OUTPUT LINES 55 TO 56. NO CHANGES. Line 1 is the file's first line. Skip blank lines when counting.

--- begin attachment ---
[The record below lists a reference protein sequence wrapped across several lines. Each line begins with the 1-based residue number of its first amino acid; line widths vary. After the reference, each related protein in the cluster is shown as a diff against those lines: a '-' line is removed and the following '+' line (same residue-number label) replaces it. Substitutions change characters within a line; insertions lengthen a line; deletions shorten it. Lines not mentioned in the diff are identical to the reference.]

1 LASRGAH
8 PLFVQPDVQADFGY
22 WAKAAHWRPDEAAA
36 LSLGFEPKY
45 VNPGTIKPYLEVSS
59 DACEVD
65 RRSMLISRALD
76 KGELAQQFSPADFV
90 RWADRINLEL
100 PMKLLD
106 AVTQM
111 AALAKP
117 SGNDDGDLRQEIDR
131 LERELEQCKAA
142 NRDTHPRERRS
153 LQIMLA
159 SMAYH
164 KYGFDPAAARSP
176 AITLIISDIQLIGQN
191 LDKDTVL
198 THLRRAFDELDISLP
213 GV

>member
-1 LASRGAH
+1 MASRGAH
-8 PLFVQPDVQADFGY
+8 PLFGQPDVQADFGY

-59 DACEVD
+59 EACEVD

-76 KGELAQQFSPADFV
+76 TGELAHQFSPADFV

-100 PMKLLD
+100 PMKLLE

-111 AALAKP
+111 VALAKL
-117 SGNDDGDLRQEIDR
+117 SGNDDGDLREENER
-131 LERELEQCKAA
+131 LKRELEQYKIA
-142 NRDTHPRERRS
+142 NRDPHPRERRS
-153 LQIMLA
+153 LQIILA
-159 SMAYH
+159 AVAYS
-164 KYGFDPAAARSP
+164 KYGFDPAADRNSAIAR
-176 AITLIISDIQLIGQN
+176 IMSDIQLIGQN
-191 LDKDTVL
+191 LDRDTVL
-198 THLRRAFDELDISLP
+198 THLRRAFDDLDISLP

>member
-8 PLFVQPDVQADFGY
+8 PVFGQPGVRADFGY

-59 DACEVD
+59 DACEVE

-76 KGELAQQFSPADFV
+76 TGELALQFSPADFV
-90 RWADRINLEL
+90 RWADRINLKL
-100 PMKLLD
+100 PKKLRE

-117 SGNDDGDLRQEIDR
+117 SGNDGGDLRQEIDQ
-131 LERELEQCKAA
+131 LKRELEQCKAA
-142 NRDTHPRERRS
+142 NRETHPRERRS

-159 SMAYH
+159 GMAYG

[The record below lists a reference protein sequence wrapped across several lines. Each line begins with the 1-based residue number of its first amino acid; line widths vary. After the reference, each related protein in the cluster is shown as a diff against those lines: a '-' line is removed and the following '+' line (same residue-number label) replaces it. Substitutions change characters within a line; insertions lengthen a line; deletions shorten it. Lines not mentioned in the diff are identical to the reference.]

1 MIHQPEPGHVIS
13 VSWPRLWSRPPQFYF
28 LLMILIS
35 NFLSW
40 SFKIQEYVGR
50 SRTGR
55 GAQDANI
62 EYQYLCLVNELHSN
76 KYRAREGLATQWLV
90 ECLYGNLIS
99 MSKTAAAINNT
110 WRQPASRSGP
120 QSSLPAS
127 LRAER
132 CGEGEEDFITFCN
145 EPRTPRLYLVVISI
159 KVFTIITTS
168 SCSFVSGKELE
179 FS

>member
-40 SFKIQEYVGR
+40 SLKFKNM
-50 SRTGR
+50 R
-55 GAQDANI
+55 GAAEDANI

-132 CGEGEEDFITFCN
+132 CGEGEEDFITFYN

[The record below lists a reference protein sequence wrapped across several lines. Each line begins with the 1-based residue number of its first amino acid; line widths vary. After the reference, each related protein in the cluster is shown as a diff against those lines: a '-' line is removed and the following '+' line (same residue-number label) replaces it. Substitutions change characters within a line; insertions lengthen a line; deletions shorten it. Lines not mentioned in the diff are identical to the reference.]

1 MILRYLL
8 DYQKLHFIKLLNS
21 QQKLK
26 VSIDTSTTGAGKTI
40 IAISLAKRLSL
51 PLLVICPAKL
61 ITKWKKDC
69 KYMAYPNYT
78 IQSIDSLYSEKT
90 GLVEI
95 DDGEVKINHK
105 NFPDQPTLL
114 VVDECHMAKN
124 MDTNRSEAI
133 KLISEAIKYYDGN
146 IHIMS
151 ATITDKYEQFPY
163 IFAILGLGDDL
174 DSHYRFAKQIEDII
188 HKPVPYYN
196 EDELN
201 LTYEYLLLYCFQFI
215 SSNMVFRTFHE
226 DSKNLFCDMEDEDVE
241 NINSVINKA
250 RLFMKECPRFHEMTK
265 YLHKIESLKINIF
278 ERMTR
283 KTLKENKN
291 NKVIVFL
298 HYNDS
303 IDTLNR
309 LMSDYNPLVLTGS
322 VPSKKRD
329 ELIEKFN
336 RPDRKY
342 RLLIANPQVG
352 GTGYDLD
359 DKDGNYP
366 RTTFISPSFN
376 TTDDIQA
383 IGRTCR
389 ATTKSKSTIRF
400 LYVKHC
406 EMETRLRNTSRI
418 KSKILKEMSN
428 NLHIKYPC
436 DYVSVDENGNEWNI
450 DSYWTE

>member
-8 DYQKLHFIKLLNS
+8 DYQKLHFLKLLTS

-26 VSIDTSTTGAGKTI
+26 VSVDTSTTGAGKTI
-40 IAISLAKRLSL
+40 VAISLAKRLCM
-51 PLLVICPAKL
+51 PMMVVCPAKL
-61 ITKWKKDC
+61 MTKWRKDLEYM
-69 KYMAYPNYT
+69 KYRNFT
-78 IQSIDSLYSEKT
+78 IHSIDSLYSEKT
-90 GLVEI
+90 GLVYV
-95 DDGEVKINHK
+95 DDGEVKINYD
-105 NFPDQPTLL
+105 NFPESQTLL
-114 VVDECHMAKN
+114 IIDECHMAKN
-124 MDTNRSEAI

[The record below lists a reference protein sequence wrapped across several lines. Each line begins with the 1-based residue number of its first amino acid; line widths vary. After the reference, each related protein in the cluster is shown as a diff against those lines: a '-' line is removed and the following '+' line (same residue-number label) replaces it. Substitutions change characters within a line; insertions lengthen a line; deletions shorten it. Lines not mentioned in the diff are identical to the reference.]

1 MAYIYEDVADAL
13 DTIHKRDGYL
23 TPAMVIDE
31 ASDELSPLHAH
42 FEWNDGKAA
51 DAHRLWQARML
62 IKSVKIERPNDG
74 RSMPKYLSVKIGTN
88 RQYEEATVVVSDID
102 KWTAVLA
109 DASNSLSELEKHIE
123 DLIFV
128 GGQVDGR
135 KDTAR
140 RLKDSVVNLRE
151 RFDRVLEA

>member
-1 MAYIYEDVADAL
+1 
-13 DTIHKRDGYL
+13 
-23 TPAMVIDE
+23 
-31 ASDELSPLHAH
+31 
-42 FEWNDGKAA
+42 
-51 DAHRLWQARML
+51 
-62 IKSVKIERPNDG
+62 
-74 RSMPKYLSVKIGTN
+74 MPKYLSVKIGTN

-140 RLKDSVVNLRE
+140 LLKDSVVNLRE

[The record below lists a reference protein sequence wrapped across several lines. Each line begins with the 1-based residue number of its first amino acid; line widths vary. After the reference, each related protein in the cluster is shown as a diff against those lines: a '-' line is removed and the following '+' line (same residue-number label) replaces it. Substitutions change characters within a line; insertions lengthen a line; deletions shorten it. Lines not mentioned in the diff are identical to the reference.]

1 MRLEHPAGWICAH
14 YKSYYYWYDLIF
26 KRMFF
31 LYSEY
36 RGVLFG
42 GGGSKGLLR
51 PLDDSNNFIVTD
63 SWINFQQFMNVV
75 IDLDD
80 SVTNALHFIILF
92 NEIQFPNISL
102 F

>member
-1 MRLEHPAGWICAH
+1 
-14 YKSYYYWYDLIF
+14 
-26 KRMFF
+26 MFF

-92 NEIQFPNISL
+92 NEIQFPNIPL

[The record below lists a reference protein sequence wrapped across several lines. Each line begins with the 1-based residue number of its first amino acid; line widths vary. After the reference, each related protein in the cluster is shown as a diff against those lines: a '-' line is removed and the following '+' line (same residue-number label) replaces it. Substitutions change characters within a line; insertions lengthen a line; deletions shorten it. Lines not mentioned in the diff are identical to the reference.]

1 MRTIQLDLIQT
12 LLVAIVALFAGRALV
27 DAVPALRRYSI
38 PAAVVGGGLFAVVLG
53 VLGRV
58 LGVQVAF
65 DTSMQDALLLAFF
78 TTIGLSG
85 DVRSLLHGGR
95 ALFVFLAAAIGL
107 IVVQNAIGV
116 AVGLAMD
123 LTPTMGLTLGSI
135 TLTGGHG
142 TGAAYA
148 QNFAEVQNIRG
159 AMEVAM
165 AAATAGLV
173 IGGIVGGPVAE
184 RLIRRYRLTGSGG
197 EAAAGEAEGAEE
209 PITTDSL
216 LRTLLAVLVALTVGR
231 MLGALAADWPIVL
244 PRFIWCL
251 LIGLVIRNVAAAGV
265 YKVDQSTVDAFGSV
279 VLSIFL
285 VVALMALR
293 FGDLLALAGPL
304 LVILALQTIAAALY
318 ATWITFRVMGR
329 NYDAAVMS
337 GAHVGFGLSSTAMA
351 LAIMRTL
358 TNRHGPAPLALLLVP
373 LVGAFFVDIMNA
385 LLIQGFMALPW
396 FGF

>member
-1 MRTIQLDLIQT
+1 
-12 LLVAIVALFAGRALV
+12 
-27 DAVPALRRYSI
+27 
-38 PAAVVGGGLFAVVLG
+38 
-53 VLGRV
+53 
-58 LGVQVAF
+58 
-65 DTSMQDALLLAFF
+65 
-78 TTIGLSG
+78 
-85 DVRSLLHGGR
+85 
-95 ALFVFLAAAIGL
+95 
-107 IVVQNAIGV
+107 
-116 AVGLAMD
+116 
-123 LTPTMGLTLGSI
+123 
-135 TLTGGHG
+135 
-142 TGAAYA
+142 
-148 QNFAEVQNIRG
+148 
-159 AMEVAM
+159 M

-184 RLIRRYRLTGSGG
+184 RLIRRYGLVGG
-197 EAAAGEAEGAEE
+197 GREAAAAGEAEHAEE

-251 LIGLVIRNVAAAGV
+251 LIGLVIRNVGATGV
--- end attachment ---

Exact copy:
>member
-8 PLFVQPDVQADFGY